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Obice da 75/18 Modello 34/35

by Jim H

Background on the Obice da 75/18 Modello 34

Before discussing the Obice da 75/18 modello 34, it is important to understand Italian army actions prior to World War Two was predominantly fought in the Alps. Ever since the establishment of Italy as a nation, a certain sector of its armed forces has associated itself with the specialized art of mountain warfare. This has included the provision of special types of artillery adapted for the mountain role. Many of these mountain artillery pieces came from Skoda. By the 1930’s much of the mountain artillery material was obsolescent and overdue for replacement.

The Obice da 75/18 modello 34 was an efficient howitzer.

The Obice da 75/18 modello 34 was an efficient howitzer.

Modello 34 vs Modello 35

The Italian firm of Ansaldo undertook to produce a new mountain howitzer design. By 1934 this had emerged as the Obice da 75/18 modello 34. It was a sound and thoroughly useful little howitzer intended for the mountain role. It was able to conveniently be disassembled into eight loads for transport. In the interest of standardization and logistics it was decided that the 75/18 modello 34 was just what was required as the light howitzer component of the normal field batteries. Thus the 75/18 modello 34 was ordered for them as well, but using a more orthodox carriage with no break-down capability. This field version became known as the Obice da 75/10 modello 35.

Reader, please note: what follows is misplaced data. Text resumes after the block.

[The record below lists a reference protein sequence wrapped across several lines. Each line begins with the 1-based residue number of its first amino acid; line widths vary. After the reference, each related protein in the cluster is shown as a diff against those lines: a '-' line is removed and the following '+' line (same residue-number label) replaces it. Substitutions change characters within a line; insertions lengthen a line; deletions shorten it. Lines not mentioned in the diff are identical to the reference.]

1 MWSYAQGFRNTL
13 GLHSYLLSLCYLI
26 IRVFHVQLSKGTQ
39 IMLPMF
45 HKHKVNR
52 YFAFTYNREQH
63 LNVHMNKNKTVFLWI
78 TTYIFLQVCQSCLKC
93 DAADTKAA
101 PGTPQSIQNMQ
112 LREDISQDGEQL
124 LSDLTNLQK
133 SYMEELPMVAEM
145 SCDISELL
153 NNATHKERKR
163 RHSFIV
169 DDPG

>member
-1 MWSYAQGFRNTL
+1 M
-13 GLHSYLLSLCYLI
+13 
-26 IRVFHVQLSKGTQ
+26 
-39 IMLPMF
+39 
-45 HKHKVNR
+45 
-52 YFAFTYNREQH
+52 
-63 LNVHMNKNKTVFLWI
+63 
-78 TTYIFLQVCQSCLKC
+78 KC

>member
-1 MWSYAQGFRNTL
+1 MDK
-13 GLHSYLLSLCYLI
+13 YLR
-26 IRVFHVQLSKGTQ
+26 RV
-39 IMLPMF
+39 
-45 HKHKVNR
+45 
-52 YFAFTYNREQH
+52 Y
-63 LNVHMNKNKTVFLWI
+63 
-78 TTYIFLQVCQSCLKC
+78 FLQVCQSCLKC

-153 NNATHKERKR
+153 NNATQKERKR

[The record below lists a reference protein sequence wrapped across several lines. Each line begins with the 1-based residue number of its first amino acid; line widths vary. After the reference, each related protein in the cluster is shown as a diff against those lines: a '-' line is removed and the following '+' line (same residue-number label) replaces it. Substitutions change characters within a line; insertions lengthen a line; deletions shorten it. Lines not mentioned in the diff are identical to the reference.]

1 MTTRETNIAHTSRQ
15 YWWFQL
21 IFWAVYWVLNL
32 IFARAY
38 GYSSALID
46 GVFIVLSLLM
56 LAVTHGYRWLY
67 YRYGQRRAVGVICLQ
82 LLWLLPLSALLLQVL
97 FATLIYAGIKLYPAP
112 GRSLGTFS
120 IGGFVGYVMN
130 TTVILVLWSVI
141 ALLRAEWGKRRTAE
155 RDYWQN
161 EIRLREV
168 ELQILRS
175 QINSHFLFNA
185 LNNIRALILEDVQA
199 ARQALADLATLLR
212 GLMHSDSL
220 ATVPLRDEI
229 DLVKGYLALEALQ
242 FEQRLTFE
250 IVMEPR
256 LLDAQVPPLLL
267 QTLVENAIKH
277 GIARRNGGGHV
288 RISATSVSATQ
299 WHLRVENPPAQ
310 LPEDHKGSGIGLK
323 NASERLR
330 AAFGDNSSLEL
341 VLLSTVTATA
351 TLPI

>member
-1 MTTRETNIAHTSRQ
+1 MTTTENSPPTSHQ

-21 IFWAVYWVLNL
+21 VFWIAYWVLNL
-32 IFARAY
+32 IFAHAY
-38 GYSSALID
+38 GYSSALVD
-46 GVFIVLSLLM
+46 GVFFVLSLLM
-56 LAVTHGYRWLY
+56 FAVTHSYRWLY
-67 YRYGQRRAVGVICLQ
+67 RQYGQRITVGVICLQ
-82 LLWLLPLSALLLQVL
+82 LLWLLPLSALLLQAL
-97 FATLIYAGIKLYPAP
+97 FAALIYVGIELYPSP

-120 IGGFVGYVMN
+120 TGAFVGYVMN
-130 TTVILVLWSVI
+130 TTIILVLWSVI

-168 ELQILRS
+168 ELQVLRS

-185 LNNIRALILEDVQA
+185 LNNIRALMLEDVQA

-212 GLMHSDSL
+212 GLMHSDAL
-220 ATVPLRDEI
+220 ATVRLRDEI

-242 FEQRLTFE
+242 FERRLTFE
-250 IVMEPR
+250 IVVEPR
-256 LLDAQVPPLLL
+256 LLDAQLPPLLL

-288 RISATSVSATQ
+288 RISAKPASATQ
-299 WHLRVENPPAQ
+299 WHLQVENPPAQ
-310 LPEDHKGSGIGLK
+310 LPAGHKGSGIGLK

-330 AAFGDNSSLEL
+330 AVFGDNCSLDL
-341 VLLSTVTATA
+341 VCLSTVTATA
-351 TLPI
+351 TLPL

After ordering the production of modello 35, it could not be produced in the numbers required. This is despite the fact that the modello 35 had many features in common with the later modello 37 gun.

The Obice da 75/18 mod 35 could not be broken down into individual components.

The Obice da 75/18 mod 35 could not be broken down into individual components.

Limited Availability

The supply situation degraded after Italy sold the modello 35 abroad in order to obtain foreign currency. In 1940, Portugal ordered a sizable batch, and more went to South American countries in exchange for raw materials. An additional decrease in production capacity occurred when other versions were assembled for use on Semovente self-propelled guns. Very few modello 35s ever reached the troops. Those that did, proved to be very efficient as any of the comparable German assault guns. After 1943, the Germans took the modello 35 under their control as quickly as they took over the rest of the available Italian guns and renamed the modello 35 the 7.5cm leFh 255(i).


Model Obice da 75/18 modello 34/35
Caliber 75 mm
Bore Length 1370 mm (18.3 calibers)
Projectile Weight 13.99 lbs (6.35 kg)
Muzzle Velocity 1,410 fps (430 mps)
Maximum Range 5.9 miles (9,500 m)
Length 61.3" (1.55 m)
Traveling Weight 4,080 lbs (1850 kg)
Weight in Action 2.315 lbs (1050 kg)
Traverse 50°
Elevation -10° to +45°
Rate of Fire 12-14 rpm

Additional reference: Twentieth-Century Artillery: 300 of the World’s Greatest Artillery Pieces

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